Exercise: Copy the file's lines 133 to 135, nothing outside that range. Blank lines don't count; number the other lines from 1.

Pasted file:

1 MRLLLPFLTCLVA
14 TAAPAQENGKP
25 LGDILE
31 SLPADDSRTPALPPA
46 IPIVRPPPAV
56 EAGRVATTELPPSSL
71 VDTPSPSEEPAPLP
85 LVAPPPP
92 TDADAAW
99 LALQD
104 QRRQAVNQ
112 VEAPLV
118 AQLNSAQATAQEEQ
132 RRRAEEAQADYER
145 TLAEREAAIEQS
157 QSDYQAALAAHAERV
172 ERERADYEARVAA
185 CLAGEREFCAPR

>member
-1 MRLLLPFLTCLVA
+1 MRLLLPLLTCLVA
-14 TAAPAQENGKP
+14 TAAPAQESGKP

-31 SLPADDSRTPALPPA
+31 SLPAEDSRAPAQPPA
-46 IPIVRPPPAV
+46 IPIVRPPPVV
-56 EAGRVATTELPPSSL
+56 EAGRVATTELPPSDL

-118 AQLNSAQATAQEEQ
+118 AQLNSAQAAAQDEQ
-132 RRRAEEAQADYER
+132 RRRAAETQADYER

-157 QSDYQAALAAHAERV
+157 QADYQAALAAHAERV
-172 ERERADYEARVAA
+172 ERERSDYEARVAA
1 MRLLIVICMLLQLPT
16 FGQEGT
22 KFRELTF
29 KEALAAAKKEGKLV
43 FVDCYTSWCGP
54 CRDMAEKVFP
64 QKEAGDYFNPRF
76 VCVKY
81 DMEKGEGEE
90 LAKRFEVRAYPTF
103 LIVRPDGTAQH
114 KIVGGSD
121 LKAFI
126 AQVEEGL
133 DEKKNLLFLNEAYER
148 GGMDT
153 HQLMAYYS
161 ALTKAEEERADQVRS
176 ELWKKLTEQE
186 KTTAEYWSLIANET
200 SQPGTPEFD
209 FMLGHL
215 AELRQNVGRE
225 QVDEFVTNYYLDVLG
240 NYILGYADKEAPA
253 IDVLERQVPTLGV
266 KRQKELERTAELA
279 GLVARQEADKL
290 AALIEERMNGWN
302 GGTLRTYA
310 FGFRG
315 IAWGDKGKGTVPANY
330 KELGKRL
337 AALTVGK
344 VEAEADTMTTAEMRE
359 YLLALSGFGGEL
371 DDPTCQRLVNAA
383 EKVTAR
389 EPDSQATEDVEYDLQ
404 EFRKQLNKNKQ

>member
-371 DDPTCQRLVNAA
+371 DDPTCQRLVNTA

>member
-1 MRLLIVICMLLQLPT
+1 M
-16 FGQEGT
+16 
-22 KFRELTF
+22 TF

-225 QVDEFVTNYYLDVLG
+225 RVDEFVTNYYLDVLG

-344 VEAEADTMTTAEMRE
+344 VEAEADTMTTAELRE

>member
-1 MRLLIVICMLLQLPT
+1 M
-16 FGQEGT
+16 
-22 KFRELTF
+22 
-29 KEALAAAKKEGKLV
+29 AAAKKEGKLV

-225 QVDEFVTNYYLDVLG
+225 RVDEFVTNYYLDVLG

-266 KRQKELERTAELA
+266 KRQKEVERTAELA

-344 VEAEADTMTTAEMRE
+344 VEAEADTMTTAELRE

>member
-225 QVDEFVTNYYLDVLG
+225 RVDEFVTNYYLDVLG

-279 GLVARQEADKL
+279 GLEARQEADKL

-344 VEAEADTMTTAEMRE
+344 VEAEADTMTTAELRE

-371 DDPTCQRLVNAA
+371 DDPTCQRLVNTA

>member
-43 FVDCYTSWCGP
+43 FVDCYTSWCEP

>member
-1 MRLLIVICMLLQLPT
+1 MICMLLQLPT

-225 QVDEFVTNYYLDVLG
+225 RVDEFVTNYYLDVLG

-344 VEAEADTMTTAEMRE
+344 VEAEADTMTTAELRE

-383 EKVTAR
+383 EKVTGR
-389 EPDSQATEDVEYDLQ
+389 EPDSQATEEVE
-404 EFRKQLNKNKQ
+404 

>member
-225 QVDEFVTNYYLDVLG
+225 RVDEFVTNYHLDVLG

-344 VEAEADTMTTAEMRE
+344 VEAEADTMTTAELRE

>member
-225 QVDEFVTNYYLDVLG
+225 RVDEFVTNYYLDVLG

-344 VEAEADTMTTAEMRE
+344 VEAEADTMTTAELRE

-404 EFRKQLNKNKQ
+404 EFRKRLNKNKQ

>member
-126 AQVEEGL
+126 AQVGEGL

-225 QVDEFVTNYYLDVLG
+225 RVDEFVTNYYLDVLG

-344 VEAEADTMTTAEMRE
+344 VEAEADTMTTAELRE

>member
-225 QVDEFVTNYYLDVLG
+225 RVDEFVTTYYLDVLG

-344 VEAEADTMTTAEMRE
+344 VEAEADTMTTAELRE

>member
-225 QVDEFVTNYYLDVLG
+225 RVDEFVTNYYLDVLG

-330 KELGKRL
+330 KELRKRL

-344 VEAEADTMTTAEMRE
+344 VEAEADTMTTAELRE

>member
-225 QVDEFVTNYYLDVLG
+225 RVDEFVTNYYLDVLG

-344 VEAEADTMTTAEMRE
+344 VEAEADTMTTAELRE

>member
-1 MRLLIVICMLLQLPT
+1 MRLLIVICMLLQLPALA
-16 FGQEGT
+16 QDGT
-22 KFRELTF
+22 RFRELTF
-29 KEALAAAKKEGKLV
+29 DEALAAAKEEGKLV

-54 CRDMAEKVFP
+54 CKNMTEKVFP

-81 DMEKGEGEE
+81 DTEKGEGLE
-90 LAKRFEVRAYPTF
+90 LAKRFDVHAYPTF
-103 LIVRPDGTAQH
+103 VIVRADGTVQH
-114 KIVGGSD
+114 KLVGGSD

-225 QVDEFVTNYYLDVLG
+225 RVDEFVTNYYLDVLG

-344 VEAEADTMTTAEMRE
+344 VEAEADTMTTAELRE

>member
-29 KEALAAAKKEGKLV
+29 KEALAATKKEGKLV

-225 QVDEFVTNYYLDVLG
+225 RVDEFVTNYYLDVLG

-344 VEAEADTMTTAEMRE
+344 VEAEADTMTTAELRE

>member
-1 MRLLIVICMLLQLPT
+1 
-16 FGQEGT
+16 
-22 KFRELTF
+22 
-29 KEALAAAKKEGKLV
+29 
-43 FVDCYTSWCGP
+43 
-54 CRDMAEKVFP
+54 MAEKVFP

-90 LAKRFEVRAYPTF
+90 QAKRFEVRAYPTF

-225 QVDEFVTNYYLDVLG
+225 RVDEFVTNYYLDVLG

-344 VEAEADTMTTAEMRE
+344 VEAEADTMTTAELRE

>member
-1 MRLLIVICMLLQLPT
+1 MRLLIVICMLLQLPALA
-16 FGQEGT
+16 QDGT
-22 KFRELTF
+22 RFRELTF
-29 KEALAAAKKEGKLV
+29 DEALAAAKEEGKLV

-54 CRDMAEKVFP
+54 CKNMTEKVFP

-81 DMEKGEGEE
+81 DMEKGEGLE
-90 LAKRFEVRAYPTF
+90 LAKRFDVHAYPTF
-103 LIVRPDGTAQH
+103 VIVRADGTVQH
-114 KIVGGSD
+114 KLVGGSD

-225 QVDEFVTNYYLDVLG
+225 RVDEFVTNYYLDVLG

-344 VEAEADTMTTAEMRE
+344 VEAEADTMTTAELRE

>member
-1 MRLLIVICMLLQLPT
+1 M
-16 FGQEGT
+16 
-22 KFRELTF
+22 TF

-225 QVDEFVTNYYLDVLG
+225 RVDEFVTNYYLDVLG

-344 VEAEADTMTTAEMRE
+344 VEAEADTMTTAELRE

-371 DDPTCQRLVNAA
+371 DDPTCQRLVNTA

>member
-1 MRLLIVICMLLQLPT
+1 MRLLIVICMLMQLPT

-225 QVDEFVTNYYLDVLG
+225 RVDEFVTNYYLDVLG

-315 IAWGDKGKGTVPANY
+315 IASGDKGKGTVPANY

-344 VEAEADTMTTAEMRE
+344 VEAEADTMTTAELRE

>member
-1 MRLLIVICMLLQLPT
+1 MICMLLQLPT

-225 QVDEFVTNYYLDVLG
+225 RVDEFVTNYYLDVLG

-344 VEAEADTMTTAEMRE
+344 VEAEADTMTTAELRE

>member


-225 QVDEFVTNYYLDVLG
+225 RVDEFVTNYHLDVLG

-344 VEAEADTMTTAEMRE